New BMW Z4 vs new Audi TT Roadster
The old BMW Z4 wasn’t much fun to drive, but this new one promises to rectify that. Let’s see if it’s a better sports car than the recently refreshed Audi TT Roadster...
A recent facelift hasn’t changed an awful lot about the TT, but it’s always been a great drop-top.
BMW Z4 sDrive30i M Sport
- List price - £42,445
- Target Price - £42,445
New-generation Z4 promises to put driving pleasure back on the agenda.
Hands up if you think of BMWs as a sportier breed? More often than not they have been, but you can point to several cars in recent years, from rivals Audi, Jaguar and Mercedes-Benz, that have actually been better driver’s cars. Oops… for a company trading under the ‘Ultimate Driving Machine’ banner, that’s akin to Red Bull giving you wings made of lead.
Above all else, then, this new Z4 – a drop-top sports car – needs to expose you agreeably to the great outdoors and put a big smile on your face. There can be no excuses, either, because this is the sDrive30i M Sport version, featuring a 255bhp 2.0-litre turbocharged petrol engine driving the rear wheels only.
As a yardstick, we’ve got the freshly updated Audi TT Roadster. It features revised engines, of which the 242bhp 2.0-litre petrol in the 45 TFSI corresponds neatly with our Z4. Both are fitted with automatic gearboxes, so the biggest differentiator is the TT’s quattro four-wheel drive system.
Performance, ride, handling, refinement
Both engines are four-cylinder units, so don’t expect them to sing enchantingly like a straight six or a V8. But while the TT sounds eager and spirited, the Z4 drones drearily. There’s nothing but a fag paper between their relative pace, though, whether measured off the line or kicking down for an overtake. Both will see off all but the quickest hot hatchbacks.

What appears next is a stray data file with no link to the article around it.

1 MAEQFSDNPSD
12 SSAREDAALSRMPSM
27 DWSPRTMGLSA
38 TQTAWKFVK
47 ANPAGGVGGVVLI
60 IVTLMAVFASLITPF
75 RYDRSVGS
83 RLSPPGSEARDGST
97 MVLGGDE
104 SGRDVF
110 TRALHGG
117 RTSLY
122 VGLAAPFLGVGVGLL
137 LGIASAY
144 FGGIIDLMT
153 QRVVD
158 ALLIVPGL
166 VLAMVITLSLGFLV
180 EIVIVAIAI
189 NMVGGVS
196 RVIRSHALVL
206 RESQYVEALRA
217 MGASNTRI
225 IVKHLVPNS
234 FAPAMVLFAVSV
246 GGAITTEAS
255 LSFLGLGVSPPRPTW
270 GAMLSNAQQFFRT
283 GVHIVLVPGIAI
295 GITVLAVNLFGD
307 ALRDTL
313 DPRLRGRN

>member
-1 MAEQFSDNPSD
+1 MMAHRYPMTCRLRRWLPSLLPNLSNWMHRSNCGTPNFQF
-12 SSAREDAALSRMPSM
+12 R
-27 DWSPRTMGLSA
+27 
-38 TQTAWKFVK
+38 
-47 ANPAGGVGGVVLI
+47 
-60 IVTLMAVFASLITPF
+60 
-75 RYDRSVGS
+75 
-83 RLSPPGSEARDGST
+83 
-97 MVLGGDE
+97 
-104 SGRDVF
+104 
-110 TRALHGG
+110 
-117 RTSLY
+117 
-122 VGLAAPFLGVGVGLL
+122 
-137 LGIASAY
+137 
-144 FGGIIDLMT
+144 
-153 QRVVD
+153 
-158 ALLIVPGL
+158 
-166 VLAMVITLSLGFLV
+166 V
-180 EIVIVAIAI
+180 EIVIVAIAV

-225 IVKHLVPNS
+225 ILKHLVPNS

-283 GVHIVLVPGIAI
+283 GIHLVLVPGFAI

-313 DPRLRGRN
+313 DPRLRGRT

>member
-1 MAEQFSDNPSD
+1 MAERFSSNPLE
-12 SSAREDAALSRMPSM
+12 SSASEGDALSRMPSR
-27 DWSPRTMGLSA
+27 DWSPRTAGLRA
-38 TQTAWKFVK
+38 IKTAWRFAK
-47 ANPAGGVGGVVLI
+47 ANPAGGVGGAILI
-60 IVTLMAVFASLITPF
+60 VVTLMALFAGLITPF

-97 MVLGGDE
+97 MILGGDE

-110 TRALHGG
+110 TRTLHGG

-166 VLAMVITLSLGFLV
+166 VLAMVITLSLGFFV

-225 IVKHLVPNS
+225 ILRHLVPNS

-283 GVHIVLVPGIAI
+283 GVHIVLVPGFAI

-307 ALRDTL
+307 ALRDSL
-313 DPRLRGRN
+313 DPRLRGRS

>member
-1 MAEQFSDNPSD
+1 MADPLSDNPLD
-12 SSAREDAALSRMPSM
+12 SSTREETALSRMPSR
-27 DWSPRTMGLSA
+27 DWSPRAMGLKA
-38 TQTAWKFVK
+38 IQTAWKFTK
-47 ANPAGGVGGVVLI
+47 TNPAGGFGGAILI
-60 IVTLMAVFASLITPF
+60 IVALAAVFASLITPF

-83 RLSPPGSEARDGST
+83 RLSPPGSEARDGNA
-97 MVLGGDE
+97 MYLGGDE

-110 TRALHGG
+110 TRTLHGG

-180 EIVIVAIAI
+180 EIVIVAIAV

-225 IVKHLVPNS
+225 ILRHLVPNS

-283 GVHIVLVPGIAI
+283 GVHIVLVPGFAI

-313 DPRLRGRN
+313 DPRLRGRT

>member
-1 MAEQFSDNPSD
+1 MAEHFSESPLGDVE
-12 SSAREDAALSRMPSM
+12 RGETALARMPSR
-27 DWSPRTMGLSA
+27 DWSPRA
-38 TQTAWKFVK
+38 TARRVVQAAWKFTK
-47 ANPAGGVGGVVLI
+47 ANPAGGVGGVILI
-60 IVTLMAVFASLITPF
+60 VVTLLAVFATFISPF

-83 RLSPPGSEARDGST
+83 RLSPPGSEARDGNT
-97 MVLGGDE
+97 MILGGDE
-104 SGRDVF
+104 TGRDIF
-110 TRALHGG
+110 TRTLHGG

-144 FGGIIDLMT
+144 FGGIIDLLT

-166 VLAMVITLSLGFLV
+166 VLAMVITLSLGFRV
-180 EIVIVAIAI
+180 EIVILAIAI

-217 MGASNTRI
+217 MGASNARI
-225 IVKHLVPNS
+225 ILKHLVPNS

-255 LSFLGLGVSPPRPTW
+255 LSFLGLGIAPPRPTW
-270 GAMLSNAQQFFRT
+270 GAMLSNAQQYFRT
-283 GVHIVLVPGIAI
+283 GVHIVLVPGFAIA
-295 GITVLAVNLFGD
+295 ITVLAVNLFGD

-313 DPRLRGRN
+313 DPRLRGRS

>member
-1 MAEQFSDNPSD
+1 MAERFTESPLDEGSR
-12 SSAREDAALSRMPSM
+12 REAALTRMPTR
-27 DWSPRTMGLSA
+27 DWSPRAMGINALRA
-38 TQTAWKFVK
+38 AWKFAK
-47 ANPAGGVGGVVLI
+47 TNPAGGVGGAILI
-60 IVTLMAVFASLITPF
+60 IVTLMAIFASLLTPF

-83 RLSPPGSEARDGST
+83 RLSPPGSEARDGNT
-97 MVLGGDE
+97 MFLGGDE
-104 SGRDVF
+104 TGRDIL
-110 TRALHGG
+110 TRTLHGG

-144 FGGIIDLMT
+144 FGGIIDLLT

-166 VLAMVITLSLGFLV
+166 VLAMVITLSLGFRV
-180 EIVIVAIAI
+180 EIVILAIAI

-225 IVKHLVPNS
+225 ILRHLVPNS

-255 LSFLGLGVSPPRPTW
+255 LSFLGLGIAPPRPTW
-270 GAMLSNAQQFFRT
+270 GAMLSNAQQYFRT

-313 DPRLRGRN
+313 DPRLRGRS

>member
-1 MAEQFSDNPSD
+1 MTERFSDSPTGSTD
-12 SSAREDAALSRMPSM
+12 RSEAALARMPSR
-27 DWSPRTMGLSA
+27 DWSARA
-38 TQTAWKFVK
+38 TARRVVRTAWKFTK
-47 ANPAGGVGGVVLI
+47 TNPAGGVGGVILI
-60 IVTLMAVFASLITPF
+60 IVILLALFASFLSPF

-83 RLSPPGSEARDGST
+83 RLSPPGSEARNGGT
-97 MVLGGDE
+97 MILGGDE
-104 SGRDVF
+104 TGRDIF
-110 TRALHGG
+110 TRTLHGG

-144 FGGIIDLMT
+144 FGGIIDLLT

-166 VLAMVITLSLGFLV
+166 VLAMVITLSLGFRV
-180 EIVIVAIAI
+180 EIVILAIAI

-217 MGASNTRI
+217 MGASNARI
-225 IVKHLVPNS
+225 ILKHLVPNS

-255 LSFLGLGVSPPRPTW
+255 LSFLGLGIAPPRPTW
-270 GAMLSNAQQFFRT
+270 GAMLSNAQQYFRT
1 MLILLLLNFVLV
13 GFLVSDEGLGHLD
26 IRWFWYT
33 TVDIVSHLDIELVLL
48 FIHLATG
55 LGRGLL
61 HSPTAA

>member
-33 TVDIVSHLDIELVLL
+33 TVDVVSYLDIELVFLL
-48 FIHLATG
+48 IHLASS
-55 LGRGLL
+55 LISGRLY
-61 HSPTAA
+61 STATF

The TT feels livelier at times, mainly because its seven-speed dual-clutch ’box responds faster and pings quicker through its gears than the Z4’s slurring, sluggish eight-speed auto. Both gearboxes respond eagerly if you use the steering wheel-mounted paddles to shift manually, though.
The Audi handles, steers and stops better than the BMW, too. Take the brakes, for instance. While the TT’s are progressive, allowing you to stop smoothly, the Z4’s are grabby and lack initial bite, inspiring little confidence and making it all too easy to come to an abrupt halt in traffic. At least they stop you quickly, helped by our car’s £1950 M Sport Plus Package, which includes 19in wheels shod with wider, grippier tyres.
The TT is a doddle to place accurately on the road, thanks to steering that’s well judged for weight and speed of response, whereas the Z4’s gives you little sense of connection. Past a quarter of a turn of lock, there’s an absurd ramping up in the speed of the Z4’s steering, too.
Included in the Z4’s M Sport Plus Package is adaptive suspension, but this is a mixed blessing. The softer Comfort mode allows too much body bounce on undulating roads and more lean than the TT through corners, but switch to the stiffer Sport setting and it becomes too unforgiving for all but the smoothest surfaces. The TT – on standard suspension – is far better controlled over any bump, on any road, and feels altogether lighter and more agile. Its tyres always grip the road better under hard acceleration, too, although there is joy to be had from feeling the Z4’s rear end squirm under power out of corners.
Yes, the TT thuds more over sharp potholes and expansion joints, while the softer Z4 is more cosseting around town. Yet the Audi's ride is sophisticated enough that you’ll never think it harsh, and its body also shakes and shudders less over bumps. With their electrically operated soft-tops in place, the Z4 suffers from appreciably less road and wind noise at motorway speeds. But with the roofs down – a process that takes 10 seconds in the TT and 12 in the Z4 – there’s less wind buffeting in the TT, especially if you deploy its optional (£450) electric wind deflector (£170 and manual on the Z4).
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